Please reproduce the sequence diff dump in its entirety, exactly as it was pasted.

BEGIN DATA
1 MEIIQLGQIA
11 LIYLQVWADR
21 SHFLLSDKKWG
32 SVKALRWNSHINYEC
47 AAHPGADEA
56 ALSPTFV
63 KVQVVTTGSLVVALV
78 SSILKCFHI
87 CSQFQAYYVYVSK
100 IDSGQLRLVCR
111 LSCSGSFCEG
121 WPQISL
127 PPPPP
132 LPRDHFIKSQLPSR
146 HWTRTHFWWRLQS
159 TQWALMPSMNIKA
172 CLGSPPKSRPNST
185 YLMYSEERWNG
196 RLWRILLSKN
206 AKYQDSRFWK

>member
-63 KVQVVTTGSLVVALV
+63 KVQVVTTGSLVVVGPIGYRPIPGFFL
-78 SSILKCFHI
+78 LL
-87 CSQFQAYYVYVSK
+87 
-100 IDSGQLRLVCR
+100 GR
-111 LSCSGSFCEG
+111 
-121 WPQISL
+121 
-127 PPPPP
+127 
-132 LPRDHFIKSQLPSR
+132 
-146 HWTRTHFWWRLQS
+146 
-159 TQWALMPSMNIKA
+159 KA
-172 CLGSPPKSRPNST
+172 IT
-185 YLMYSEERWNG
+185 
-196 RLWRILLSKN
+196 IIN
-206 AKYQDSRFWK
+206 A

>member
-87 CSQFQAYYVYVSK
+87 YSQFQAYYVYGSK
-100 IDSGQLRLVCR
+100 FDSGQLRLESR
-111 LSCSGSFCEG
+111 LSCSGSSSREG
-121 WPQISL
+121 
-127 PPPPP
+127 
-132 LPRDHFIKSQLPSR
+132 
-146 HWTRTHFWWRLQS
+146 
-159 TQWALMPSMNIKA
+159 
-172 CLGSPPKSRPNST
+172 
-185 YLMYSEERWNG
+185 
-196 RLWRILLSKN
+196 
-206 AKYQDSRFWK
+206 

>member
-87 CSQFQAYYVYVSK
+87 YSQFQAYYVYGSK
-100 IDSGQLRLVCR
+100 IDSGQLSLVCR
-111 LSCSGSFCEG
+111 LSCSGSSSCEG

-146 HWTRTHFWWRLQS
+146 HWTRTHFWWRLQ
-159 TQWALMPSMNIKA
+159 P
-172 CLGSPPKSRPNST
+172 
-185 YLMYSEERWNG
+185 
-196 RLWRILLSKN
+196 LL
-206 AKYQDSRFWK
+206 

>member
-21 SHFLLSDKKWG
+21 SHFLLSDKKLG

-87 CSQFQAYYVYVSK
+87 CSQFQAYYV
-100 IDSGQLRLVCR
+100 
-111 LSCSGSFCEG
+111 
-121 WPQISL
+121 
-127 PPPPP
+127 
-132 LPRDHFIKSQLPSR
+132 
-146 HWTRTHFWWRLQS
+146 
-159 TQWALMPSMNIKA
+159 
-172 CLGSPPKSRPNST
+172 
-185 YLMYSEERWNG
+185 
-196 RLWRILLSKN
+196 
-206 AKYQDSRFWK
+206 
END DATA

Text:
1 MEIIQLGQIA
11 LIYLQVWADR
21 SHFLLSDKKWG
32 SVKALRWNSHINYEC
47 AAHPGADEA
56 ALSPTFV
63 KVQVVTTGSLVVALV
78 SSILKCFHI
87 CSQFQAYYVYVSK
100 IDSGQLRLVCR
111 LSCSGSFCEG
121 WPQISL
127 PPPPP
132 LPRDHFIKSQLPSR
146 HWTRTHFWWRLQS
159 TQWALMPSMNIKA
172 CLGSPPKSRPNST
185 YLMYSEERWNG
196 RLWRILLSKN
206 AKYQDSRFWK

>member
-63 KVQVVTTGSLVVALV
+63 KVQVVTTGSLVVVGPIGYRPIPGFFL
-78 SSILKCFHI
+78 LL
-87 CSQFQAYYVYVSK
+87 
-100 IDSGQLRLVCR
+100 GR
-111 LSCSGSFCEG
+111 
-121 WPQISL
+121 
-127 PPPPP
+127 
-132 LPRDHFIKSQLPSR
+132 
-146 HWTRTHFWWRLQS
+146 
-159 TQWALMPSMNIKA
+159 KA
-172 CLGSPPKSRPNST
+172 IT
-185 YLMYSEERWNG
+185 
-196 RLWRILLSKN
+196 IIN
-206 AKYQDSRFWK
+206 A

>member
-87 CSQFQAYYVYVSK
+87 YSQFQAYYVYGSK
-100 IDSGQLRLVCR
+100 FDSGQLRLESR
-111 LSCSGSFCEG
+111 LSCSGSSSREG
-121 WPQISL
+121 
-127 PPPPP
+127 
-132 LPRDHFIKSQLPSR
+132 
-146 HWTRTHFWWRLQS
+146 
-159 TQWALMPSMNIKA
+159 
-172 CLGSPPKSRPNST
+172 
-185 YLMYSEERWNG
+185 
-196 RLWRILLSKN
+196 
-206 AKYQDSRFWK
+206 

>member
-87 CSQFQAYYVYVSK
+87 YSQFQAYYVYGSK
-100 IDSGQLRLVCR
+100 IDSGQLSLVCR
-111 LSCSGSFCEG
+111 LSCSGSSSCEG

-146 HWTRTHFWWRLQS
+146 HWTRTHFWWRLQ
-159 TQWALMPSMNIKA
+159 P
-172 CLGSPPKSRPNST
+172 
-185 YLMYSEERWNG
+185 
-196 RLWRILLSKN
+196 LL
-206 AKYQDSRFWK
+206 

>member
-21 SHFLLSDKKWG
+21 SHFLLSDKKLG

-87 CSQFQAYYVYVSK
+87 CSQFQAYYV
-100 IDSGQLRLVCR
+100 
-111 LSCSGSFCEG
+111 
-121 WPQISL
+121 
-127 PPPPP
+127 
-132 LPRDHFIKSQLPSR
+132 
-146 HWTRTHFWWRLQS
+146 
-159 TQWALMPSMNIKA
+159 
-172 CLGSPPKSRPNST
+172 
-185 YLMYSEERWNG
+185 
-196 RLWRILLSKN
+196 
-206 AKYQDSRFWK
+206 